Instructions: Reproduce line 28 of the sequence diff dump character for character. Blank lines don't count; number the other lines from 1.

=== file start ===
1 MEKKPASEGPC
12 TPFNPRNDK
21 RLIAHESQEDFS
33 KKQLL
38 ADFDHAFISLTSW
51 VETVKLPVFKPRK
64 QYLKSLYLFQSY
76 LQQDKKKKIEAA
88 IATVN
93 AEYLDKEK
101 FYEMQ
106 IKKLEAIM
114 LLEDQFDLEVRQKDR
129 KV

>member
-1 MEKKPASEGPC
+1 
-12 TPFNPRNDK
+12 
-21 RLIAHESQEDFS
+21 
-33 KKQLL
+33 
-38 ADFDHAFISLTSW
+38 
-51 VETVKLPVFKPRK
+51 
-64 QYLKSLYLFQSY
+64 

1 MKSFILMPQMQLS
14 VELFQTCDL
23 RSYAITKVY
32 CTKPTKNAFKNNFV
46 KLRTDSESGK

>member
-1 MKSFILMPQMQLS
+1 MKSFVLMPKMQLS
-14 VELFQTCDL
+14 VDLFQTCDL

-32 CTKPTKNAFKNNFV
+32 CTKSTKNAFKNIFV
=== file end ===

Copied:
-64 QYLKSLYLFQSY